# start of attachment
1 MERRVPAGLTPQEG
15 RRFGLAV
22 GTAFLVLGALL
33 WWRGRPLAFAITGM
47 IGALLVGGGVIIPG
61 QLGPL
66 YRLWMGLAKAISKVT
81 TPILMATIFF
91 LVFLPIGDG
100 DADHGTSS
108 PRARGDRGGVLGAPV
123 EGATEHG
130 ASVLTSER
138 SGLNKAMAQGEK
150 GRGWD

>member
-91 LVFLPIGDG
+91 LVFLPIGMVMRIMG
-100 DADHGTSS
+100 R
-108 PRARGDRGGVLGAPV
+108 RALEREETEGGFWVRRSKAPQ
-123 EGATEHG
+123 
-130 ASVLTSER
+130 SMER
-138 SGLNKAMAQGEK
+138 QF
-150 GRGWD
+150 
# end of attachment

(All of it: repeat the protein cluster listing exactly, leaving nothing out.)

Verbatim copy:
1 MERRVPAGLTPQEG
15 RRFGLAV
22 GTAFLVLGALL
33 WWRGRPLAFAITGM
47 IGALLVGGGVIIPG
61 QLGPL
66 YRLWMGLAKAISKVT
81 TPILMATIFF
91 LVFLPIGDG
100 DADHGTSS
108 PRARGDRGGVLGAPV
123 EGATEHG
130 ASVLTSER
138 SGLNKAMAQGEK
150 GRGWD

>member
-91 LVFLPIGDG
+91 LVFLPIGMVMRIMG
-100 DADHGTSS
+100 R
-108 PRARGDRGGVLGAPV
+108 RALEREETEGGFWVRRSKAPQ
-123 EGATEHG
+123 
-130 ASVLTSER
+130 SMER
-138 SGLNKAMAQGEK
+138 QF
-150 GRGWD
+150 